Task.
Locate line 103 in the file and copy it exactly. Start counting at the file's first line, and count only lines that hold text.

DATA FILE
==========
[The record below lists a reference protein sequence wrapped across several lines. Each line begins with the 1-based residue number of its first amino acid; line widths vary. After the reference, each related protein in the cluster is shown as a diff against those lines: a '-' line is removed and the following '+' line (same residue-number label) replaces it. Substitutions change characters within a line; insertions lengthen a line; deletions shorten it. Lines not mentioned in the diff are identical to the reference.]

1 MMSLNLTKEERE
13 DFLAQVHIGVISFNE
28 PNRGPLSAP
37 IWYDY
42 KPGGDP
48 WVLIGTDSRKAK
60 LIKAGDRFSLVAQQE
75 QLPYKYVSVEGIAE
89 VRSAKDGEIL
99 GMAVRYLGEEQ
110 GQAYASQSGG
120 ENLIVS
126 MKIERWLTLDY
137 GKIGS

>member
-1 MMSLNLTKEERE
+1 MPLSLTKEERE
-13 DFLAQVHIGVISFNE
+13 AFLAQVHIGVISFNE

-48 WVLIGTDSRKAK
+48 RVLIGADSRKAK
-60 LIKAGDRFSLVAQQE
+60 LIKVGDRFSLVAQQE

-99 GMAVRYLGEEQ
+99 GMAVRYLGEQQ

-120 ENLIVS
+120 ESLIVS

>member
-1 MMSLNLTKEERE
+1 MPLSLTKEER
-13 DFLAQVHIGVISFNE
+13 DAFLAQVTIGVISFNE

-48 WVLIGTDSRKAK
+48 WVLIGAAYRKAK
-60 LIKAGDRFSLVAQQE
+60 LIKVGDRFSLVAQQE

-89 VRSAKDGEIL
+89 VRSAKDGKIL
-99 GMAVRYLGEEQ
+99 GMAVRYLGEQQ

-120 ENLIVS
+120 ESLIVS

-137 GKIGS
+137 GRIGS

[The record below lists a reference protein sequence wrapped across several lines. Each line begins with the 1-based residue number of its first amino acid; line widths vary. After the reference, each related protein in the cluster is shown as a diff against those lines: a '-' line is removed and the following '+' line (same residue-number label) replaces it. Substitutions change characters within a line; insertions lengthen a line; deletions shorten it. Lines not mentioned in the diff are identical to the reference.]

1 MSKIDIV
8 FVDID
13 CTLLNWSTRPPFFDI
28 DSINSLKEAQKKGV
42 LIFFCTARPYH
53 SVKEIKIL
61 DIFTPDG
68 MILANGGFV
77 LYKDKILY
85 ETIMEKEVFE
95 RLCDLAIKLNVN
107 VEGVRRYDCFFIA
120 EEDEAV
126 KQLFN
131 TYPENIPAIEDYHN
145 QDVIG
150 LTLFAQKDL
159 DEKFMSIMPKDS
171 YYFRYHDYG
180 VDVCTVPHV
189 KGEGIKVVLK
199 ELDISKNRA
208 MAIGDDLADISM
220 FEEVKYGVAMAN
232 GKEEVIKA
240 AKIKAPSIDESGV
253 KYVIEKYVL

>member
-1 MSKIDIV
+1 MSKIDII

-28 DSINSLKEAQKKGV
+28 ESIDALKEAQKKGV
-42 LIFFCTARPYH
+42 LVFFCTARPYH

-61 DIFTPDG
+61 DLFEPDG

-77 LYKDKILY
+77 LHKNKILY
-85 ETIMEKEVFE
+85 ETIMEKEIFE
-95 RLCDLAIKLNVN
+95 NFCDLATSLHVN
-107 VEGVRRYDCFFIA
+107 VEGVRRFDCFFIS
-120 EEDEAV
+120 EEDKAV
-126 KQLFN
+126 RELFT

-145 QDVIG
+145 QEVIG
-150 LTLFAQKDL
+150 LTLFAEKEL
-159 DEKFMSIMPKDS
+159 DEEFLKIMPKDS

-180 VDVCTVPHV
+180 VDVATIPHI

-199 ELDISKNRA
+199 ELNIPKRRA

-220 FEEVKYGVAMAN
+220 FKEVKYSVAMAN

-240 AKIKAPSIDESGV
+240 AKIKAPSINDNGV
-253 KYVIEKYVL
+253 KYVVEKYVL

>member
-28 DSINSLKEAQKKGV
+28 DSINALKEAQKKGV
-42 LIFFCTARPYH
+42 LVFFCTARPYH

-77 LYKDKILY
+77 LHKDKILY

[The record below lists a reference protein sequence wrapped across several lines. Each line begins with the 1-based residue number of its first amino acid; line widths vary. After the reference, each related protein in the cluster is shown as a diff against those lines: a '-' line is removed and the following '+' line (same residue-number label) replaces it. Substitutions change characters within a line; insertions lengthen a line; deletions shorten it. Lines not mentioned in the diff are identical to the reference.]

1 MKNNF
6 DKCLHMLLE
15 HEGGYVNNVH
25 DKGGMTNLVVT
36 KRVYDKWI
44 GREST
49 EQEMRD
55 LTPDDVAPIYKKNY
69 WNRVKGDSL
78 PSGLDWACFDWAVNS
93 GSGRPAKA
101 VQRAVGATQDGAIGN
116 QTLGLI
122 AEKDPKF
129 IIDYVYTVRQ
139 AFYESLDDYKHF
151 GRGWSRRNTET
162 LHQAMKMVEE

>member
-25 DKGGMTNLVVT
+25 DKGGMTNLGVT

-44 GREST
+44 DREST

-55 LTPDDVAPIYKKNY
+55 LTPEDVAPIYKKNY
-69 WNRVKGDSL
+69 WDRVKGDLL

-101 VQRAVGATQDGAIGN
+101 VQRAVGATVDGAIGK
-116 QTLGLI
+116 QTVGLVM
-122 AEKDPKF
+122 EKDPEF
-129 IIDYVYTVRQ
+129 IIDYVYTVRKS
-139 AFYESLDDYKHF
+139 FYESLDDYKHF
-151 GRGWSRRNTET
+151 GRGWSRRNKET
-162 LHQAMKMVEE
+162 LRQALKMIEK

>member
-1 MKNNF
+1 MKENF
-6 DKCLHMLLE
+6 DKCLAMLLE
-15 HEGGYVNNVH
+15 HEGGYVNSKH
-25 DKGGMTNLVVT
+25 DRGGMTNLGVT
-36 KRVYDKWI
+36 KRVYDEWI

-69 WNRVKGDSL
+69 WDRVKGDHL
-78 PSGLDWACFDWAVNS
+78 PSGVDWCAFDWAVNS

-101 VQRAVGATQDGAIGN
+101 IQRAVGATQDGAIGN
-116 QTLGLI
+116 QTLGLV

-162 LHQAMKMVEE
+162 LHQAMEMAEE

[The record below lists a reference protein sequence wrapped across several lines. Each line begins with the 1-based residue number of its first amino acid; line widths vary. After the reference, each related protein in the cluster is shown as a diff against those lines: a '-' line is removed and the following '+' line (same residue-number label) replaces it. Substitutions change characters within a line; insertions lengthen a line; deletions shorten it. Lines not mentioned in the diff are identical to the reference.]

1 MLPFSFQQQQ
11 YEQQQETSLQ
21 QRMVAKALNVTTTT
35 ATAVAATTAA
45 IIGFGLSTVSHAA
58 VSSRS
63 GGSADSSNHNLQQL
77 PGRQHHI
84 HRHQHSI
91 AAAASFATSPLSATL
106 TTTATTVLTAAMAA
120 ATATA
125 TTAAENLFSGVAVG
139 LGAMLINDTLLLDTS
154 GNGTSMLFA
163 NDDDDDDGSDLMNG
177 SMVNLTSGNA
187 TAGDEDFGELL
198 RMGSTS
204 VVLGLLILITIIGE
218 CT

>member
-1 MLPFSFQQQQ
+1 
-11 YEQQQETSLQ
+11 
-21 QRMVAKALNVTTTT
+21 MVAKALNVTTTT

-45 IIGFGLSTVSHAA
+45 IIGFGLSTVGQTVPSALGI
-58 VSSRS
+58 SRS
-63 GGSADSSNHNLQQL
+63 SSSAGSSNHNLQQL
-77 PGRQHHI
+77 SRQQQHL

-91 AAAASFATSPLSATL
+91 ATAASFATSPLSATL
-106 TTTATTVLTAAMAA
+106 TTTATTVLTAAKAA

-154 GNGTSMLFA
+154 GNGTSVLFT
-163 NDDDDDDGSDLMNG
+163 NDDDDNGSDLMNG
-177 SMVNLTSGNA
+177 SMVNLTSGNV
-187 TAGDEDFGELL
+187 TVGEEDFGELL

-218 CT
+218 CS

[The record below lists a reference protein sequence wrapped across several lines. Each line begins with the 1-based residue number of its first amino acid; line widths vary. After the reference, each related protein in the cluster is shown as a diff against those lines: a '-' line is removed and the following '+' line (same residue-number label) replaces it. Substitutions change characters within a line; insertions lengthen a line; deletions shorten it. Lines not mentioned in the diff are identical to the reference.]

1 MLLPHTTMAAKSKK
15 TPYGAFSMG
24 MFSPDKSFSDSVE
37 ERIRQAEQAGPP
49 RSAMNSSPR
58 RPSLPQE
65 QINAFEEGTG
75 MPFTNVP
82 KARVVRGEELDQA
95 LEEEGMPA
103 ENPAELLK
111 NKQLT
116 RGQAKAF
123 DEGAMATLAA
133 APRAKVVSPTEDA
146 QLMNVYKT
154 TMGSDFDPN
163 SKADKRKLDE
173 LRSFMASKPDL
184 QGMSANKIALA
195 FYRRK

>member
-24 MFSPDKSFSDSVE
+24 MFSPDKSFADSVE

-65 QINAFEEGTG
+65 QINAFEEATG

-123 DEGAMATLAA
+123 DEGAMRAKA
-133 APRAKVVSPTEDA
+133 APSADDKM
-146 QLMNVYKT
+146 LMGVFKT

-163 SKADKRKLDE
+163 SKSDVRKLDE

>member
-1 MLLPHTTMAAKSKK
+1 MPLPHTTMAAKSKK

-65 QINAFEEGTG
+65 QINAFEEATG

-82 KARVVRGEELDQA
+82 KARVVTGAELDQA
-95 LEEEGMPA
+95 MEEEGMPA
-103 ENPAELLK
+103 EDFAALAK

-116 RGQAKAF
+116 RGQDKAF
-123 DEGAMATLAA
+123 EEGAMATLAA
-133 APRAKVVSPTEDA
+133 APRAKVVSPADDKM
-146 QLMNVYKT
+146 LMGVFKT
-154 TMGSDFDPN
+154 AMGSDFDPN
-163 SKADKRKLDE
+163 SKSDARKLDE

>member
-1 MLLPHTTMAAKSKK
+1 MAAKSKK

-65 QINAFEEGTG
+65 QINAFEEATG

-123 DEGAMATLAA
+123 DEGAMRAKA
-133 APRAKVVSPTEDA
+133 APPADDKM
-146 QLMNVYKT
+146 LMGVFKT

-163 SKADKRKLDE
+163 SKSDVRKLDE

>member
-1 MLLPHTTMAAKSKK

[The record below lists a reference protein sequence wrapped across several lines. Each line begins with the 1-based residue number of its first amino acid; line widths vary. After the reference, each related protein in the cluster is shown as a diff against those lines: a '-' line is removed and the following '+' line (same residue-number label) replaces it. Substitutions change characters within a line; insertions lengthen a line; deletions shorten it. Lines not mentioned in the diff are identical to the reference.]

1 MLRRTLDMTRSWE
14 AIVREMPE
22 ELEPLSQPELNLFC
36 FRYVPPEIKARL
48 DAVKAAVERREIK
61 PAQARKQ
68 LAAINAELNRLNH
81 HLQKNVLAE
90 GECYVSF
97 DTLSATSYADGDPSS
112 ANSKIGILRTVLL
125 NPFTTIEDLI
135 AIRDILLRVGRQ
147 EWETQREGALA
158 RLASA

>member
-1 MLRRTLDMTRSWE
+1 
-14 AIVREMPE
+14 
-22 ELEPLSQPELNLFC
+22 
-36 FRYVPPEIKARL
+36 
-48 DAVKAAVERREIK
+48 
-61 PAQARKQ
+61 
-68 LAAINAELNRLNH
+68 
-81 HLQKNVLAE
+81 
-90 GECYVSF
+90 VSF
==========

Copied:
-199 ELDISKNRA